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Legislative Assembly for the ACT: 2010 Week 09 Hansard (Tuesday, 24 August 2010) . . Page.. 3774 ..


bill today. But at this time yesterday, less than 24 hours ago, Mr Rattenbury put that ultimatum to me, and he confirmed it to me this morning.

The government says to the Assembly that we are committed to improving public transport in the city area, that there are a range of options that the government is considering to do just that, that the government is preparing to come back to this place on 1 December and report on those options and what steps it can take before the summer entertainment period occurs, but Mr Rattenbury has rejected that proposal from the government. Instead, he has said, “No, it’s all or nothing.”

The fact is that this bill needs to be passed this week if you want these new reforms in place by 1 December. The government cannot deliver on the implementation of these reforms by 1 December unless this bill is passed this week. This government have provided extensive information and consultation on all elements of this bill. We have provided exposure drafts; we have provided consultation papers; we have provided exposures of drafts of the regulations; we have provided detailed briefings; we have held detailed and complex discussion with all of the key stakeholders. Yet at one minute to midnight, we have it go off the rails because of an unreasonable and unprecedented ultimatum.

Mr Rattenbury will probably seek leave shortly to stand up and explain his position on these matters. He will probably seek to say to the Assembly, “Well, we want all these reforms to be done together.” That is what Mr Rattenbury is going to say. Mr Rattenbury is going to say, “We want to do these reforms as a package.” He is going to say, “We want transport to be in place at the same time that the reforms are in place.”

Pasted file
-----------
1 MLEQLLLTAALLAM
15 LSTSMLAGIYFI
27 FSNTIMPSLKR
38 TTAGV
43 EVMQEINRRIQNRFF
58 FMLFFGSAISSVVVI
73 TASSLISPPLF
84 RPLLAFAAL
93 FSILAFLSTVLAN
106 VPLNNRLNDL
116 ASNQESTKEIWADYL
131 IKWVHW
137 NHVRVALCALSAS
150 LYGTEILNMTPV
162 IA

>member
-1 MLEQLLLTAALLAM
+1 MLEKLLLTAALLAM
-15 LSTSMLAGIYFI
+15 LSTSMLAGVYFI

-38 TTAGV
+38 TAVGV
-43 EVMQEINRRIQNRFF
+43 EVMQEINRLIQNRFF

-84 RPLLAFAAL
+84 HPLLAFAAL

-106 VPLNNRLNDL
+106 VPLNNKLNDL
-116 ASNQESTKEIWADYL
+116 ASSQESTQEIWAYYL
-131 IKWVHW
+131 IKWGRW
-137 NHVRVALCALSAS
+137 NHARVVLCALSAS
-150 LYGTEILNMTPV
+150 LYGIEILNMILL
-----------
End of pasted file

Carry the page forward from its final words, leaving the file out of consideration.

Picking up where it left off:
The proposal that the government has put to the Greens allows for just that. The proposal that I have put to Mr Rattenbury this morning provides for just that—by 1 December, the government will have concluded its position on what options are open to it to improve public transport provision. There is going to be a Nightrider service in place this year, as there is every year anyway, at the peak time when Civic, Manuka and Kingston are busy. And the government will be in a better position to advise what it can do to provide and fund further improvements.

But if Mr Rattenbury is going to stand on his “perfect or not at all” strategy, which is what we always get from the Greens—it is always, “It has got to be perfect, or you don’t get anything,” which is the position the Greens are adopting today—

Mr Hanson: On a point of order, Madam Deputy Speaker, I spoke previously in this chamber on a point of order when I asked to make a brief statement and was given leave to do so. Members of the government made constant interjections and took points of order that a brief statement was exactly that—it was not an opportunity to debate an issue. As a result of that, the chair at that time essentially agreed with the members of the government and asked that I wind up. I would ask that you do the same.

MADAM DEPUTY SPEAKER: Mr Corbell, I presume you will be coming to the conclusion very shortly.


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